Fr Alvin Kimel, in a Called to Communion comment writes:
Jeremy, for me the moment of revelation occurred when I realized that salvation simply IS incorporation into the divine life of the Holy Trinity. What else can it ultimately be? All the words we employ–justification, sanctification, regeneration, etc., etc.–point us to the fundamental reality of our life in the Father, Son, and Holy Spirit. This, I believe, is what the Catholic (and Orthodox) position seeks to state and is why Catholics refuse to separate justification, sanctification, regeneration, etc., etc. We can, and must, make our distinctions; but the indivisible reality is participation in God (theosis).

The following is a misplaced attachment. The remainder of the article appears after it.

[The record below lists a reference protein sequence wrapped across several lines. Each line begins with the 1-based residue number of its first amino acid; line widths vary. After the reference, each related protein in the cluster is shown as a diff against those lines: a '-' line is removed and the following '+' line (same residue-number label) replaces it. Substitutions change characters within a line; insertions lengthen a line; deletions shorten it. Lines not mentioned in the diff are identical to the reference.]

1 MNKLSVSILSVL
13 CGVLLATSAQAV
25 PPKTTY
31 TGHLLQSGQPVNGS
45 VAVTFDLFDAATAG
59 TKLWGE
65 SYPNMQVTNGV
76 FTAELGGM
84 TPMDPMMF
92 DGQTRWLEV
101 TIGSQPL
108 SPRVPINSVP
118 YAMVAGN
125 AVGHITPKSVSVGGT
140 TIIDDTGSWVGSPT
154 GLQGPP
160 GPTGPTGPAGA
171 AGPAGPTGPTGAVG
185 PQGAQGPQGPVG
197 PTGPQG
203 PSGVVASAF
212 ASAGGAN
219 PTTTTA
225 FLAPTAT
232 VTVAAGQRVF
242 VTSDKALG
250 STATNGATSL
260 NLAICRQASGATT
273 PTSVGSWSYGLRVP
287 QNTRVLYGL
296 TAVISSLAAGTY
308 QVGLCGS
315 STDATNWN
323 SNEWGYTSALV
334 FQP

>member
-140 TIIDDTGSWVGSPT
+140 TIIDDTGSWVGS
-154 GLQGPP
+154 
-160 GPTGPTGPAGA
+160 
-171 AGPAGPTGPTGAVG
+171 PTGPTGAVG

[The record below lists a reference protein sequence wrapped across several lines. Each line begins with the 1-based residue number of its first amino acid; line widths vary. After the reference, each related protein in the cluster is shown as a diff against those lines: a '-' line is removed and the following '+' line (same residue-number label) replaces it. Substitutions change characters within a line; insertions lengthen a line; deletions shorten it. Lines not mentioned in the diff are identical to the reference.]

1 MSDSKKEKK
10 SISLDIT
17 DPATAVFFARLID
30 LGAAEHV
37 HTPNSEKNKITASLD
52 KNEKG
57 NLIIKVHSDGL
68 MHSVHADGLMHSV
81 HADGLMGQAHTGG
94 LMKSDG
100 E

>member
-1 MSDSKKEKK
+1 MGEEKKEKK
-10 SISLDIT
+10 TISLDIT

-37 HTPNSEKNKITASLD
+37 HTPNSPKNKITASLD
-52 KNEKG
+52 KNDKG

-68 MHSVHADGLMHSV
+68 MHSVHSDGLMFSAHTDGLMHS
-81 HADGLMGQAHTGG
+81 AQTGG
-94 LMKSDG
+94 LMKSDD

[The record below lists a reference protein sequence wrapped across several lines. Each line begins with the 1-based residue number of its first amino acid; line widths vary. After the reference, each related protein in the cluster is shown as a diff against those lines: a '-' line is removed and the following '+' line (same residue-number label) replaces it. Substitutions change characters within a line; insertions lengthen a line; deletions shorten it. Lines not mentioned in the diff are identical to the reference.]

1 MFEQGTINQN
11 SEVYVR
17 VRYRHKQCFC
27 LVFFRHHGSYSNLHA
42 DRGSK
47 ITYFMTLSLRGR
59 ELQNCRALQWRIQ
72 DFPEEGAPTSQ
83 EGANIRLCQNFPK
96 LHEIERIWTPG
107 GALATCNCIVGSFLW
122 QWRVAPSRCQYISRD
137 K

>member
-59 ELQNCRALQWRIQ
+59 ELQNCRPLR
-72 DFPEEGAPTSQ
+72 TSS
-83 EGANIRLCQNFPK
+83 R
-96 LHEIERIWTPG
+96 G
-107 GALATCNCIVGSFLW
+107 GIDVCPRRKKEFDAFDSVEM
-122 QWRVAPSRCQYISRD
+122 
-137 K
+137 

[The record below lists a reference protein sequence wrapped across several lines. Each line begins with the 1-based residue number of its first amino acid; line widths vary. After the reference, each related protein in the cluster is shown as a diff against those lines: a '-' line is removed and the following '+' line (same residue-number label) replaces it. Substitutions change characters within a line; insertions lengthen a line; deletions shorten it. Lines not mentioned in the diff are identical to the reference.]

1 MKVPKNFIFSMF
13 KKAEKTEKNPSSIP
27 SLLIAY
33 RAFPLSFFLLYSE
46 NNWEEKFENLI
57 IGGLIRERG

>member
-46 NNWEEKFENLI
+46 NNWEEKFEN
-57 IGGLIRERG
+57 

Catholic and Protestant dispute is misunderstood, IMHO, when becomes a dispute about the ordo salutis, as if everything hinges on getting right all the theological details. If this is what the dispute is all about, then a pox on both houses! Luther’s fundamental protest was directed against a popular late medieval caricature and misrepresentation of God, and contemporary Catholic theologians have acknowledged the legitimacy of this protest. God is not a God whom we must persuade by our good works and sanctification to love and forgive us. He is a God of love and mercy and infinite grace.
But if the Catholics joins with the Protestant in rejecting this misrepresentation of the God of the gospel, what then happens to the Protestant protest?